From: Anne Bothe
Time: 11:42:28 AM
Remote Name: 22.214.171.124
Jim -- Thanks so much for sharing your experiences and your family's! Sounds like you are truly an example of what I tell my students all the time: Our adult clients who stutter know more about stuttering than we ever will! Interesting that you use a "stop yourself" sort of approach -- such procedures go by many different names in the stuttering treatment literature, from pull-out and cancellation in one tradition to self-adminstered time-out in an essentially contradictory tradition -- and once again a rose by any other name and all that!
Your particular question about the form of stuttered speech in young children -- I've seen everything, and our literature includes multiple examples of everything. Repetitions of sounds, syllables, words, phrases; prolongations of vooooooooiced sounds or of ssssssssssounds that do not involving voicing; blocks before, during, and after words, with or without sound and with or without other visible signs of struggle or tension -- you name it, and some preschooler has done it. The "typical" or stereotypical is the repetitions, but that's only as good as most stereotypes.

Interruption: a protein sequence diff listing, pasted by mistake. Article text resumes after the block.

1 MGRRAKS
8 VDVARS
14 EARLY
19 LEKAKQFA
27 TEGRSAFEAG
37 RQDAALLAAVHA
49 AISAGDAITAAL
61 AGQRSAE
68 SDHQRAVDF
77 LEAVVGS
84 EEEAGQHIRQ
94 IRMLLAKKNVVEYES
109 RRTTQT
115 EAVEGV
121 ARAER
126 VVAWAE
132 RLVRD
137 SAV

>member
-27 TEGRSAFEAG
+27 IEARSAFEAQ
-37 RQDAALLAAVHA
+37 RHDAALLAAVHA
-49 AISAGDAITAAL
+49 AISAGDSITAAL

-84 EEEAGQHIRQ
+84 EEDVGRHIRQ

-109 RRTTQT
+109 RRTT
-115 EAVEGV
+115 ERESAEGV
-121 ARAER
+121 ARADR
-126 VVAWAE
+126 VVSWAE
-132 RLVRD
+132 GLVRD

And your questions about how to handle stuttering in a grandchild when parents and grandparents both stutter -- what a complex issue this will be, for all of you. It sounds like you are well aware that your grandchildren will be relatively more likely to stutter than other children might be, but I would also remind you that there is a very good likelihood that your grandchildren will not stutter. And I'm going to go ahead and go out on a limb here and say that this might be a case where the best thing to do would be to be ready to go ahead and introduce "treatment" conditions for the grandchildren as soon as you notice any signs of stuttering -- my theory here is that there isn't going to be much reason to spend time wondering "gee, this sounds like stuttering, could this child be stuttering," given that your family history pretty much makes it clear, and then one might hypothesize that if we can early on, very early on, give the child as much help as possible in building the neural pathways for nonstuttering, instead of building the neural pathways for stuttering, then that might be a good way to go! Please realize that I am speculating out of turn, that I should have much more personal information about you and about your children and about these speculative grandchildren -- but it's just such an interesting idea. I would encourage you to seek assistance, if these grandchildren are ever born and ever do show signs of stuttering, from an SLP in your area who is known for working directly with young children who stutter. Thanks so much for your comments and questions.